I figure you're reading this because you want to know how to use a rooter. If you're afraid of things that typically go down the toilet or have a sensitive sense of smell, don't read anymore.
One of the things you might find yourself doing as a landlord (and maybe as a homeowner) is snaking out your sewer drain. It might be because of roots, papertowels, kid's toys, tennis balls, rags, feminine hygiene products--ok you get the picture. I've found all of the preceding items. Pity me.
Both Home Depot, Lowe's, and Harbor Freight Tools carry plumbing snakes. I bought the one by Ridgid for around $400. Harbor Freight's runs around $250-300, but doesn't look as sturdy or as safe, as it has an open cage design as opposed to the plastic shell that surrounds both the Ridgid at HD or the model that Lowe's carries. Also, buy the PVC gloves that are nearby.
In any case, it generally costs around $200+ for a drain cleaning service to come out and snake the main line. I've heard that Mike Diamond charges $99 for any drain, so that would be a good deal, depending on when his guys are available. Most inexpensive rooter services take at least 8 hours to get to your job, in my experience. So if you've ever had a rooter guy out 2-4 times, you could've bought the tool.
Now that I've blabbed your ears off (eyes off as you're probably reading this) I guess I should stick with the HOW TO in the title:
1. Take off the cap to the cleanout (you might want to be wearing those gloves, eye protection, and shoes you don't care about--I wore my Tevas today, but I knew I could just wash off my feet.)
2. Let water flow out while you go plug in your snake and determine where the best place to put the machine is--that's why you take off the cap BEFORE you bring your snake over.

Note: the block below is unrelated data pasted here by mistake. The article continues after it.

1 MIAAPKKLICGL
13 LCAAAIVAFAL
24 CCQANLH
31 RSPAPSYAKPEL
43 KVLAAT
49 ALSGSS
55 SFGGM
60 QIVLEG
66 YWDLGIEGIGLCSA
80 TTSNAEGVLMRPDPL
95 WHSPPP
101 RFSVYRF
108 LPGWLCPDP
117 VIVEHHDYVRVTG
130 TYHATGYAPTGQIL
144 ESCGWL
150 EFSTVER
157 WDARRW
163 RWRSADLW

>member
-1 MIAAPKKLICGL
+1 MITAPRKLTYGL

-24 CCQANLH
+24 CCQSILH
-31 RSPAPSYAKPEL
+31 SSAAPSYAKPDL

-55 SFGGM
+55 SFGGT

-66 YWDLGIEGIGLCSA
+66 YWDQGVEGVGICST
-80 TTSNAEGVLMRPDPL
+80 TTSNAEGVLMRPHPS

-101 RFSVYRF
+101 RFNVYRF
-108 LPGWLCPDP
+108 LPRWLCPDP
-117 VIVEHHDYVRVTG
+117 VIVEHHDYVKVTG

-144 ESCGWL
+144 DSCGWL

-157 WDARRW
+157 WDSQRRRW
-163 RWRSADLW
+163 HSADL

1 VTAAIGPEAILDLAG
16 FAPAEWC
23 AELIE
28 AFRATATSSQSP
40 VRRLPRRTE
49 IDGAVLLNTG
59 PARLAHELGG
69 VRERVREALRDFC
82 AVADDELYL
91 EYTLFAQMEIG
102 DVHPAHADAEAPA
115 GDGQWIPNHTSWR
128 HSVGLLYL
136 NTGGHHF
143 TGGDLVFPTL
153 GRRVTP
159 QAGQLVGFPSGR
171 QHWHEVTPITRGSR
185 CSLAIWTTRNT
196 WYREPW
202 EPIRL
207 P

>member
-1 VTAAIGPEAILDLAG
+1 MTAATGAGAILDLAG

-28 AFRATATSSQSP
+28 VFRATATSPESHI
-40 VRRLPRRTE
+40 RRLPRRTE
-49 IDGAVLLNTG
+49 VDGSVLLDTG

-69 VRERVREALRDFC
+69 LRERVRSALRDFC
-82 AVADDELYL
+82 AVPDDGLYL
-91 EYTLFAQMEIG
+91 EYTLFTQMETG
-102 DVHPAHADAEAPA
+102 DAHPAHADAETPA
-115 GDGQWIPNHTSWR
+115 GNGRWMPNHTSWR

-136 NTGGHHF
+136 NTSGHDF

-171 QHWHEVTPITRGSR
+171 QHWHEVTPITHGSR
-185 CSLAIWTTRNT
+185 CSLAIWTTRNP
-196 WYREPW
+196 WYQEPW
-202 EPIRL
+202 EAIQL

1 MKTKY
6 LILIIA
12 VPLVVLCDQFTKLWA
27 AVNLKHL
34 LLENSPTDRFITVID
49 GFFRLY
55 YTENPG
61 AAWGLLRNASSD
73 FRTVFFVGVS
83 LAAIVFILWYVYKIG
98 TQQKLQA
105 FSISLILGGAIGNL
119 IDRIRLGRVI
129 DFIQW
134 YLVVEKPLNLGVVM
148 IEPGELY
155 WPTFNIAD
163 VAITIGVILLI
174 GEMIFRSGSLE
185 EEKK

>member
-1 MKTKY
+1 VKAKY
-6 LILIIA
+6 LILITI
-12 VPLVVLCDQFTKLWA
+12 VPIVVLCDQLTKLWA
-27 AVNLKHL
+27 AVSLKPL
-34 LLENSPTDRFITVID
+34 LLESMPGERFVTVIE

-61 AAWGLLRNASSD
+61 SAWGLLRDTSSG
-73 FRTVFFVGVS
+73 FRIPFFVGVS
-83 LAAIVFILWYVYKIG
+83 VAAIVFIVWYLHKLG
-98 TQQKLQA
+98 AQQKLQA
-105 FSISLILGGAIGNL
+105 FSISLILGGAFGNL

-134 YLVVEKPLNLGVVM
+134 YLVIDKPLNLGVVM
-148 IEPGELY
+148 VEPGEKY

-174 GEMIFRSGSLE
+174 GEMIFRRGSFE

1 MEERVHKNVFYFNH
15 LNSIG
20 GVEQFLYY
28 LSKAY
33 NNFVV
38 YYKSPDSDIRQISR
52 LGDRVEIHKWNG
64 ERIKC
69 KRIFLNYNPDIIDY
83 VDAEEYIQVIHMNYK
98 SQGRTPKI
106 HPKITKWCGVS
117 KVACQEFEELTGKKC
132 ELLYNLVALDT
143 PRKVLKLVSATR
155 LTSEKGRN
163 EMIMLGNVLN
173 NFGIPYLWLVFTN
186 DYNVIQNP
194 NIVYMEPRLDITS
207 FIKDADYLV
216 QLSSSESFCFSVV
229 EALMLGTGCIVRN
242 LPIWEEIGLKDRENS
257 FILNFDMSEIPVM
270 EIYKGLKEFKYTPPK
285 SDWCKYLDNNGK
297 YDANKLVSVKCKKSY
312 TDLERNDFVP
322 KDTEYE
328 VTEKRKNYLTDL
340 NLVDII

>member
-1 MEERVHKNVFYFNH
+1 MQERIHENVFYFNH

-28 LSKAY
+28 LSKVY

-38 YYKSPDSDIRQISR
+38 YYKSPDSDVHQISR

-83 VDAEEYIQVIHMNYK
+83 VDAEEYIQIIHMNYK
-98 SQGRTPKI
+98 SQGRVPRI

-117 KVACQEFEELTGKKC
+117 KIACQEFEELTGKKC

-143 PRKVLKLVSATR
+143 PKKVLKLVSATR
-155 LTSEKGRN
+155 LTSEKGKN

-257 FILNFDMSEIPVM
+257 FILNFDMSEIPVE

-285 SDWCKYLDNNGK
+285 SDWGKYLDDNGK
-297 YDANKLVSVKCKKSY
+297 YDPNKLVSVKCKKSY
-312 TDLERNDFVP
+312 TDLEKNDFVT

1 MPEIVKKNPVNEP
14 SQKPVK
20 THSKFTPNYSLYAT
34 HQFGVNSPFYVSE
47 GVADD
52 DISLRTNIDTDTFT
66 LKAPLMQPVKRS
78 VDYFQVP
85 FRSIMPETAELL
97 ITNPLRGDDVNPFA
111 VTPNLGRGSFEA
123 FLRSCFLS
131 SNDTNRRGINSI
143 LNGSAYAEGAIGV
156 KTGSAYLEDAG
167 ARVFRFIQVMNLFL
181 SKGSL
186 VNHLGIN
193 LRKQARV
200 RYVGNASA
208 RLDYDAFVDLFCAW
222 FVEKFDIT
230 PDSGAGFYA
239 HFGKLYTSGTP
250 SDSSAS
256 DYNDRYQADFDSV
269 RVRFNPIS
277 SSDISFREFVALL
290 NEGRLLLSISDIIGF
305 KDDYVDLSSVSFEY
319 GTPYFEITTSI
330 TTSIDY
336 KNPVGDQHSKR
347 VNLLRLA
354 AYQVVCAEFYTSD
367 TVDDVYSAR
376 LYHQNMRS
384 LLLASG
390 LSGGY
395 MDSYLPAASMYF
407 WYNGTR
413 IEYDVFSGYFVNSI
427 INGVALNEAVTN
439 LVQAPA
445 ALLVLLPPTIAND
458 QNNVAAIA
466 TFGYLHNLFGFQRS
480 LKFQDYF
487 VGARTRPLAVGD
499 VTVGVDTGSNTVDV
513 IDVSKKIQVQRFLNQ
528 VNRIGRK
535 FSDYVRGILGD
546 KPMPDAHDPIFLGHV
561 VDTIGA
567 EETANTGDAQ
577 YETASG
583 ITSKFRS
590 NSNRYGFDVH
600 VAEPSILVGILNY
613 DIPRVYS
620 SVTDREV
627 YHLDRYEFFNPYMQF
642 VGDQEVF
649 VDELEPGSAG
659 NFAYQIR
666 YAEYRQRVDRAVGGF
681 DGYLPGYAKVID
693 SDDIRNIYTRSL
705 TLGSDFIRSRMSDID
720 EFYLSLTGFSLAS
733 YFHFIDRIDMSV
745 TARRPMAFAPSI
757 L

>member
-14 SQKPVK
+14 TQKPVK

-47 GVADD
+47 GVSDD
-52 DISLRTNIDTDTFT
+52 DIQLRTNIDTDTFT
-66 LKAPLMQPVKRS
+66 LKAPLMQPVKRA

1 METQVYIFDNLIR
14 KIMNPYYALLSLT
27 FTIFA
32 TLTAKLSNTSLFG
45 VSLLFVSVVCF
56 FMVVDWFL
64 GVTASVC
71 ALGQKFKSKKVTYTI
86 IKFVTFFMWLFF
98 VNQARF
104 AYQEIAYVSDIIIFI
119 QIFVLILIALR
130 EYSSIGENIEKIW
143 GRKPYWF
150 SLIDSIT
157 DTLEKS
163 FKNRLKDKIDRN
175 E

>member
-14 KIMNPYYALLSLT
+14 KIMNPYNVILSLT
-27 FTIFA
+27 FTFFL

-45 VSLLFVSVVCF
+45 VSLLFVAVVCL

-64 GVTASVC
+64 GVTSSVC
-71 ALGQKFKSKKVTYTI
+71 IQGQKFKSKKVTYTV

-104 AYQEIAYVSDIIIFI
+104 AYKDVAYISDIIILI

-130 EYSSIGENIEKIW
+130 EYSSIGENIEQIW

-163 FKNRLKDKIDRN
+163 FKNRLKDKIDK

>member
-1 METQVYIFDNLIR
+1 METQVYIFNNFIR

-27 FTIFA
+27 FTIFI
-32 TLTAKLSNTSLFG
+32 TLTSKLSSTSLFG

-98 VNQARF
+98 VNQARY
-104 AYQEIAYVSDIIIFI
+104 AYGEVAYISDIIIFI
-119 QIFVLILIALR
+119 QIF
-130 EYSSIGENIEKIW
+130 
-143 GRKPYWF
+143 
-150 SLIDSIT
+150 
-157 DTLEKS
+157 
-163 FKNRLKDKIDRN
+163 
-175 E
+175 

3. If you haven't put on the PVC gloves yet, now's the time.
4. Place the snake 2-3 feet from the cleanout.
5. Put one of the attachments on the tip--I use the root cutter for most jobs. It's U-shaped. The spade bit is also good, but as this is on a rental I want to see if my tenant is to blame, because then I charge them for my time. There is also a corkscrew/spring attachment, but I don't like this one.
6. Start feeding the metal spring down the clean out by hand. Don't use the motor yet. When you have pushed the spring as far as you can by hand, stop pushing.
7. Adjust the spring so that there's a little slack, but not too much as the spring can form a loop and catch your hands, fingers, or just smack you. The spring can also catch skin, cloth, or your gloves in the grooves, so treat the machine with respect. Then step on the foot switch and hold the spring loosely while the motor turns the snake. Do this for about 15 seconds to one minute. After some practice you'll be able to notice differences in the sound of the motor.
****Safety Warning**** If the snake loops up, you take your foot off the switch. Then put the machine in reverse. Tap the foot switch to unwind the snake.
8. Repeat steps 6 and 7 until the water has drained out of the pipe or you've reach the end of the snake.
9. Put the snake in reverse, but don't push the switch unless you need to.
10. Start pulling the snake back and load it back into the drum.
****Warning**** The snake is a spring that can fling the effluent on you and the end has a tend to whip if you pull it out too quickly. Anything stuck on the end of your snake might get flung at you. Use your imagination.
11. I like to run a hose down the drain AFTER it's been unblocked.
If you're on a septic system and the clog won't come out, your septic tank may be full.
Hope this helps. If you're afraid to do this yourself, my buddy or I will do it for a couple hundred dollars if you're in the High Desert. :-)
1 year ago